Though online gambling is thought of as a relatively new phenomenon, the reality is that its existence dates back as far as the mid-1990s. The company Microgaming developed the world’s first software to allow people to place casino bets online in 1994, though in reality British bookies didn’t really catch on to the possibilities until the turn of the millennium. The move online opened up a whole new world of possibilities for bookmakers, not least of which was the possibility to shift their operations abroad and avoid the 9p in every £1 tax that the British government imposed on them. They weren’t allowed to do so whole hog, but when Victor Chandler, the firm that has since become BetVictor, moved to Antigua in order to allow his company to avoid paying tax on bets made by his Eastern clients, it was feared that other bookmakers would follow suit.
The result was a complete change in the tax law in the UK, instigated by the then Chancellor of the Exchequer Gordon Brown. Punters no longer had to pay tax on any winnings made via gambling, with the bookies taking the hit with a 15% levy on their gross profits instead. Another part of the review into the tax laws that took place in 2001 was a fresh look at the way that gambling was legislated in the United Kingdom, the offshoot of which was the 2005 Gambling Act and the introduction of the Gambling Commission. Gambling Commission licences were now needed for any bookmaker who wanted to operate in Britain, regardless of whether or not they were online or had physical shops where people could place bets. There were still some loopholes, but these were tightened up with the introduction of the amendment to the Gambling Act which occurred in 2014.
If you are interested the first official online bookmaker still going today is a brand known as Intertops, established in 1983 and online since 1996. You are probably wondering why you haven't heard of them? Well they don't have a UK license and so you can't bet with them on these shores, they are however quite big in Europe.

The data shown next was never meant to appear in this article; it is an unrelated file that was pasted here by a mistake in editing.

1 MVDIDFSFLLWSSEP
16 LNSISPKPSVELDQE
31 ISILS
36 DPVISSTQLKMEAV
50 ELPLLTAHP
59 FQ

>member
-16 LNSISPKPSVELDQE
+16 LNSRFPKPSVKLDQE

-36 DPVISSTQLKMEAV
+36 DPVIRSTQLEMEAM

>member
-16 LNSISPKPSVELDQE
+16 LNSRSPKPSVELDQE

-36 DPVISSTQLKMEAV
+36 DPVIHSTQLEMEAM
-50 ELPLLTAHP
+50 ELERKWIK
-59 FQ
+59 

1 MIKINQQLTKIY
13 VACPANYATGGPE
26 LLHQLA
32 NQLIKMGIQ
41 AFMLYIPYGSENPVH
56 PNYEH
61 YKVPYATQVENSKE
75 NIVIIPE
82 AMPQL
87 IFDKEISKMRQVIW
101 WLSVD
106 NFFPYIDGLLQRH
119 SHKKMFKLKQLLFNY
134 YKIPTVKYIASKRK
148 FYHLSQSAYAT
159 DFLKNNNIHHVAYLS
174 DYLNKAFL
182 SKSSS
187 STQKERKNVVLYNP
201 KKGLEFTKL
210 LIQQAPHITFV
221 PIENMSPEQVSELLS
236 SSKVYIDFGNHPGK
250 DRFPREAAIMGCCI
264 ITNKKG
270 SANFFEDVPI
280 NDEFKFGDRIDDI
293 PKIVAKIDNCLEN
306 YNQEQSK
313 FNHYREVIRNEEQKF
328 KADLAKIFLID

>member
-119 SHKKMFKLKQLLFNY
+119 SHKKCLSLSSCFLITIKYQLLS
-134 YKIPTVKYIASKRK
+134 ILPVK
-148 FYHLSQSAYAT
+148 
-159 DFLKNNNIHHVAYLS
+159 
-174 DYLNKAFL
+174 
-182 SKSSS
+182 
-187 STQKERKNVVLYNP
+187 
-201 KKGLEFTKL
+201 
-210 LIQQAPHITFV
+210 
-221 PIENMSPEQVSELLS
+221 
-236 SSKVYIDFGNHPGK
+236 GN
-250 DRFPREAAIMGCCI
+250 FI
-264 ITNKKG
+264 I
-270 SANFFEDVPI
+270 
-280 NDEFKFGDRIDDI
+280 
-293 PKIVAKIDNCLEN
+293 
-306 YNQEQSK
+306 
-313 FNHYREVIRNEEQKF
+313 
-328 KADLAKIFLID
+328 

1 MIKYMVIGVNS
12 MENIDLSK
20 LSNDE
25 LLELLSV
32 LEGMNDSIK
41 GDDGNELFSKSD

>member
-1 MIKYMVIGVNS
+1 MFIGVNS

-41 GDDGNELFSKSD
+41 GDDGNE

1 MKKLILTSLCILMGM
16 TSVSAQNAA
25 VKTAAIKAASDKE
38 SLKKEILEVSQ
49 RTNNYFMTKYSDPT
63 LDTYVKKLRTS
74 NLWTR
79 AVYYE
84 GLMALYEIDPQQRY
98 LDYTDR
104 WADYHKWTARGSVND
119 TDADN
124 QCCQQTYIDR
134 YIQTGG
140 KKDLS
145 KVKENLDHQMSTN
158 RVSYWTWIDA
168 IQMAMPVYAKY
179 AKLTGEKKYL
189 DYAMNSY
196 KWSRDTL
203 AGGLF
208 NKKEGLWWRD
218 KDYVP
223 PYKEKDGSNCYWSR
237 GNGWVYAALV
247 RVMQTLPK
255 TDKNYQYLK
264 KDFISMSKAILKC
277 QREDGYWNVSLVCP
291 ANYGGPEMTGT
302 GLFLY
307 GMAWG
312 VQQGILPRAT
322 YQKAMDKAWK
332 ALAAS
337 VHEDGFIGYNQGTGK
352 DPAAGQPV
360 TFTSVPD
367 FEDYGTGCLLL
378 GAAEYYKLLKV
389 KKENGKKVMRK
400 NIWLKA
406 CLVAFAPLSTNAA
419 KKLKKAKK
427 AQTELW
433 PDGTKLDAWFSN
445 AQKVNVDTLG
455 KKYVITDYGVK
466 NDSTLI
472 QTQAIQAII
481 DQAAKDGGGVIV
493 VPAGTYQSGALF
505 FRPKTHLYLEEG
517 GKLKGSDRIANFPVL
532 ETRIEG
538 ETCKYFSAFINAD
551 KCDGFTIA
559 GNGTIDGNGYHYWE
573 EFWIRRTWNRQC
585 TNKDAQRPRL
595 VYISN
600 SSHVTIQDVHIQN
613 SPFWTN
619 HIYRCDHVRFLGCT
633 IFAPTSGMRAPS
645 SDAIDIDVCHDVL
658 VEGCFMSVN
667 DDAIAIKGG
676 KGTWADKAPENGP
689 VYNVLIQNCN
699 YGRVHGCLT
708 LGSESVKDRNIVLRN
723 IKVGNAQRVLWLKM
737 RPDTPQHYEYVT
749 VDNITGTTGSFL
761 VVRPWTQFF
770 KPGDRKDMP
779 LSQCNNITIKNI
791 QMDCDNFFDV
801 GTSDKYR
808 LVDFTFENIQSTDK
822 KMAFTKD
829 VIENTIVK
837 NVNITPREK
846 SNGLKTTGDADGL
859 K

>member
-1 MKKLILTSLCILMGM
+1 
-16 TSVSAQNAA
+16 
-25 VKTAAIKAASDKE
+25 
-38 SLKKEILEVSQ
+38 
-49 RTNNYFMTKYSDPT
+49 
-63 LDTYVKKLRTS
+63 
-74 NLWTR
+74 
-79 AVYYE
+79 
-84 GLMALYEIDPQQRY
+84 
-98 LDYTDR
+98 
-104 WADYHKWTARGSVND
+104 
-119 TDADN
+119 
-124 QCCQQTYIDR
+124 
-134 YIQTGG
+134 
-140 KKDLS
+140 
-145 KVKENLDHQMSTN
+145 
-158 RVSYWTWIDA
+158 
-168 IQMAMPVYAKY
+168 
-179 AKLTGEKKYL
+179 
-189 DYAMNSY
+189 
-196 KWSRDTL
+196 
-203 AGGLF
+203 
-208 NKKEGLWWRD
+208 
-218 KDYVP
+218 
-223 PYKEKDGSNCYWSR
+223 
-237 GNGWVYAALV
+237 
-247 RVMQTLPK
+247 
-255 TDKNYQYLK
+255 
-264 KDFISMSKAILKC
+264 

The Oldest Bookmaker
Many bookmakers have been and gone since the days of Harry Ogden’s pitch close to Newmarket Racecourse. Some of them have been swallowed whole by the larger companies, some of them have just found it too difficult to compete in one of Britain’s most fast-paced and ever-changing markets. Yet one has outlasted pretty much all of them, having been founded in 1886 and still being in existence today. The company originally started life as a commissioning agent for horses that had been trained at Ladbroke Hall in Worcestershire, set up by two men named Schwind and Pennington. Pennington was actually a trainer of the horses and informed Schwind which ones to back. Life continued like that for the pair for some time until they were joined by Arthur Bendir in 1902.
Bendir had the idea to not only back horses that had been trained at Ladbroke Hall but also bet against other horses, essentially meaning that the company acted as both bookmaker and bettor. They moved offices to The Strand in London, then Hanover Square and finally Mayfair in 1913. To begin with, they acted as bookmakers for high-class clients, usually comprised of members of the aristocracy and Royals. The new business model worked perfectly well until the outbreak of the Second World War, at which point their customer base began to slip away. In 1956 they sold the business to Mark and Cyril Stein for £100,000 and when off-course betting shops were legalised the Steins were amongst the first to pounce.
The Steins were not the sort of people to rest on the laurels. They realised that the betting industry was ever-changing and that they would need to innovate as much as possible in order to keep growing. Ladbrokes was the first company to offer fixed odds betting on football, for example. The innovations worked, with the company floating for £1 million in 1966.